Let me elaborate a bit more on this last point about the importance of OIO characteristics for advanced AI and data center design, since it is a very important one. In 2022, we saw dramatic breakthroughs in machine learning driven by foundational models like ChatGPT. These models are trained continuously and require thousands of GPUs (both for compute power and memory footprint), making the hardware that supports them a permanent part of the new data center infrastructure. For example, NVIDIA DGX™ systems are expanding their NVLink® memory-semantic fabric beyond the DGX board, which hosts 8 H100 GPUs, to connect up to 256 H100 GPUs with a two-stage NVLink fabric, and pushing the InfiniBand network further out. This fabric scaling will continue both in radix (number of nodes supported) and bandwidth, and OIO is uniquely suited to enable this to happen in terms of power usage and cost-efficiency.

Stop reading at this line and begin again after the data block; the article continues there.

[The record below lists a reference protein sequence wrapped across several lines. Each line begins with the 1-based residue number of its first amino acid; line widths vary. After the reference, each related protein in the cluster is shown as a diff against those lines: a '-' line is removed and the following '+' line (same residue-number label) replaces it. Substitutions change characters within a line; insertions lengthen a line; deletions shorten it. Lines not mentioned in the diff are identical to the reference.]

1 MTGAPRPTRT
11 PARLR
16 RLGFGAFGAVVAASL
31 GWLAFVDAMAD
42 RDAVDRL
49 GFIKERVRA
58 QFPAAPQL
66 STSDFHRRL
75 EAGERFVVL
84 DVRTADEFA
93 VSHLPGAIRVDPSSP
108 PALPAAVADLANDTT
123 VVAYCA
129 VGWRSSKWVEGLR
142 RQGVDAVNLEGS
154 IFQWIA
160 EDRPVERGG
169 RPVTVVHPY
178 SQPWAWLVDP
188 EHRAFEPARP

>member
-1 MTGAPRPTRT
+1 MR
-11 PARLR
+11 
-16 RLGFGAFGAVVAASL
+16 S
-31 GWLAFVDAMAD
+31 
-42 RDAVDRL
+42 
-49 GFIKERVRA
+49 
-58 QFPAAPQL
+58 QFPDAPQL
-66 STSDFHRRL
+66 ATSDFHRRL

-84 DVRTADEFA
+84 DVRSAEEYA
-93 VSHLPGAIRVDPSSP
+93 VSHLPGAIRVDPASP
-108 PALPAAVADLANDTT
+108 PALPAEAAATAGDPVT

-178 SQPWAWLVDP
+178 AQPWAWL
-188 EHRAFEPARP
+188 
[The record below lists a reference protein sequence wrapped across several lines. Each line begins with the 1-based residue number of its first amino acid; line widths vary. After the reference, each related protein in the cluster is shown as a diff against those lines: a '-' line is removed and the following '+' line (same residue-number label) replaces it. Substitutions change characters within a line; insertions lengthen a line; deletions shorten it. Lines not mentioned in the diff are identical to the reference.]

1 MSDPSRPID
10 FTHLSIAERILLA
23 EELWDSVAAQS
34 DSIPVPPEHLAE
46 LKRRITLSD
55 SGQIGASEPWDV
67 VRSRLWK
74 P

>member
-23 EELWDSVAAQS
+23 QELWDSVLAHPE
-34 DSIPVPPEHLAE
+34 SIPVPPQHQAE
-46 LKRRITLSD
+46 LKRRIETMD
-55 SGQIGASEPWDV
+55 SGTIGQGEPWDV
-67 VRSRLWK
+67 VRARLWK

Figure 1 illustrates Ayar Labs’ in-package OIO, with four TeraPHY™ optical I/O chiplets in the same package (multi-chip package – MCP) as the host System-on-a-Chip (SoC). The solution below enables 16 Terabits per second (Tbps) of bidirectional throughput at <5 pJ/b energy cost from a typical size compute package (50mm x 50mm).

Figure 2

Figure 1: Ayar Labs’ in-package Optical I/O (four TeraPHYᵀᴹ optical I/O chiplets on the same MCP with the host SoC).

TeraPHY™ OIO chiplets are designed in a CMOS process assembled into an MCP just like any other CMOS chiplet, using standard 2D and 2.5D packaging technologies. These chiplets are designed to support wide-parallel interfaces, enabling in-package communication with high bandwidth-density at lowest energy cost per bit. Wide-parallel interfaces are emerging through various flavors of the Universal Chiplet Interconnect Express™ (UCIe) standard and NVLink-C2C.